This past year, during the pandemic, Healthfuse sought out a private equity partner as part of a new capital raise round.
“It's not the way we drew it up, I'll tell you that,” says Nick Fricano, co-founder, president and CEO, Healthfuse.
In fact, he says he didn't go into 2020 thinking that the raise was going to happen, but he knew at some point the company was going to go down that path. The deal with New Capital Partners happened in the pandemic because the company hit an inflection point.
“We’re 10 years old we've had high growth for 10 consecutive years and we simply grew to a size where we realized that we needed to do things differently going forward if we were going to continue to grow,” Fricano says. “One of those things that we knew we needed to do is we needed to build out a leadership team. That's just one of the examples. And though doing so isn't without additional investment, it isn't without risk, and we agreed that it was time to align with a group that had more experience with scaling and making the necessary upfront investments required to grow the business long-term.”
Ultimately, he says, the company wanted to align with a partner that was comfortable with sacrificing some short-term profitability, which we had previously really enjoyed, to build long-term enterprise value.
Fricano says part of what interested him in New Capital Partners was their approach to building companies based on strong culture, mission, purpose — that it wasn’t about short-term gains, but more about long-term enterprise value.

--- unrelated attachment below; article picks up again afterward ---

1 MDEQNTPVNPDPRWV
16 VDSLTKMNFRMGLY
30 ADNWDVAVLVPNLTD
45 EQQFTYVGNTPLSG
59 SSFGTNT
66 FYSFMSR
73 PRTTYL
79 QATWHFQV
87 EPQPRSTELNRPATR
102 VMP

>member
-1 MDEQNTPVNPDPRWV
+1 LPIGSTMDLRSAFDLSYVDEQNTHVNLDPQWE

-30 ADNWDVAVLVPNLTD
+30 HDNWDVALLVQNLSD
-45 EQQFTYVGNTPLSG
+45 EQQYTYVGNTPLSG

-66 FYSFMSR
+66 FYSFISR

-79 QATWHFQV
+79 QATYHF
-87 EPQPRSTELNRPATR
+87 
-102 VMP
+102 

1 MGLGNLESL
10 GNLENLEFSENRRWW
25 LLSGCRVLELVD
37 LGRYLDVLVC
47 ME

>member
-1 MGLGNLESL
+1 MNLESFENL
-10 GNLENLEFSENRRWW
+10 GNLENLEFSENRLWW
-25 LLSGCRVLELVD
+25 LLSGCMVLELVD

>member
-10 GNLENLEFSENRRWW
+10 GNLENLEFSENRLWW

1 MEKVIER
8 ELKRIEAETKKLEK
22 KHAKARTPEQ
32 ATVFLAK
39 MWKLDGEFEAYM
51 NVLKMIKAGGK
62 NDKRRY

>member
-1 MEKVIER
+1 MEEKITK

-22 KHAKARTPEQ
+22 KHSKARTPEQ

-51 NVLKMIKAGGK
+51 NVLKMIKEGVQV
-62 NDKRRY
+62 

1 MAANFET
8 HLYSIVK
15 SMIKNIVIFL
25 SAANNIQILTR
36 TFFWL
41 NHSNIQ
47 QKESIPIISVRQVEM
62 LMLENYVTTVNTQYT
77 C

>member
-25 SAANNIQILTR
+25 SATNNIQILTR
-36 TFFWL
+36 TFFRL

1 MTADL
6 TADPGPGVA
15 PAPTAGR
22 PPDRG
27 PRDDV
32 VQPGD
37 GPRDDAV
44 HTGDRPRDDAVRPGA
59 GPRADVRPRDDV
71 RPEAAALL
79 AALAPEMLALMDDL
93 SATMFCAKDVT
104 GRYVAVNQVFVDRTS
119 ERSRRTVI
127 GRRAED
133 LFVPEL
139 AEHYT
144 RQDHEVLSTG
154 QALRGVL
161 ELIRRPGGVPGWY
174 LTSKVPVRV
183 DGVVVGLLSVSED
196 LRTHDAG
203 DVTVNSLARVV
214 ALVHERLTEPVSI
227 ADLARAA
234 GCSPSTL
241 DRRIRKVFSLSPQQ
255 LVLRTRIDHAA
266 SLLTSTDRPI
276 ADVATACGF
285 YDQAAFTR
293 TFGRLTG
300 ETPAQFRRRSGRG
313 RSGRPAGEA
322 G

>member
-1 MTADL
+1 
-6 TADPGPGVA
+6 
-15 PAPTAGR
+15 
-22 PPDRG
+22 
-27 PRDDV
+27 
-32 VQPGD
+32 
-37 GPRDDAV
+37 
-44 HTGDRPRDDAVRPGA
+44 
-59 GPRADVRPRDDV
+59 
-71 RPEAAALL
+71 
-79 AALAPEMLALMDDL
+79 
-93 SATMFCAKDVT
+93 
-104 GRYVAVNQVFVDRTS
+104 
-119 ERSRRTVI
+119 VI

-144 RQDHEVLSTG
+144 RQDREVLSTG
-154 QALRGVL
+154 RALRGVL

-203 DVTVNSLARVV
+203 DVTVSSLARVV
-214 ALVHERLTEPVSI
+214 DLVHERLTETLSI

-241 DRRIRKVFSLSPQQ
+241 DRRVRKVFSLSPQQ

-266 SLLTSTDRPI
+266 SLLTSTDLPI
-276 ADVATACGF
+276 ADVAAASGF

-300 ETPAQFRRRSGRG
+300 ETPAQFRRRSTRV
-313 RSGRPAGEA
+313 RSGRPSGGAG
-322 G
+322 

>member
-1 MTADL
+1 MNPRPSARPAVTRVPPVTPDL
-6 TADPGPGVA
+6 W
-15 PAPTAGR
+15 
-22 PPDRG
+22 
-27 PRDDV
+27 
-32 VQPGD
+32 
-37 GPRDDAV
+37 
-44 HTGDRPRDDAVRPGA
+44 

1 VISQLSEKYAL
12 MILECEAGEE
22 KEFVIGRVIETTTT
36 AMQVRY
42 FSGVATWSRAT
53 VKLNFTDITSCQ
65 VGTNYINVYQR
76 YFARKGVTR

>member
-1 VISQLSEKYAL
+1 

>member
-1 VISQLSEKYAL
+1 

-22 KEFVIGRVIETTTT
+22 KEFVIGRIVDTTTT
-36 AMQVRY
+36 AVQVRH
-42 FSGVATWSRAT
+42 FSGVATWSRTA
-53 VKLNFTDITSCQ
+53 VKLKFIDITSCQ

“They had a proven track record of taking companies like ours and taking it to the next level, and I thought just philosophically we aligned in many ways.”
The company still went through a process, bringing on an investment banker that really knew health care and the financial side of health care very well. They also went through a process — developing a confidential information memorandum, going to market getting indications of interest, doing management presentations.
“Frankly there was quite a bit of interest in Healthfuse, which was certainly validating as a founder. But at the end of the day, when we looked at the options in front of us, (we were) really thrilled that we ultimately chose the partner that we wanted to be our partner.”
Fricano says the advice he would offer others going through a similar situation is to listen to the questions.
“When you go through a process and you have a number of potential strategic investors or financial investors asking questions, that is very telling around how the market sees your business,” he says. “Listen to that. Even if you don't end up going through a transaction, you're going to learn a tremendous amount just by the nature of the questions. And they oftentimes are leading — whether it's on building the team or how other companies view your asset as a business, so there have been profound lessons learned that way.”
Fricano spoke at the recent Milwaukee Smart Business Dealmakers Conference about his experience transacting during the pandemic, and the lessons he takes away from the deal. Hit play on the video above for the full conversation.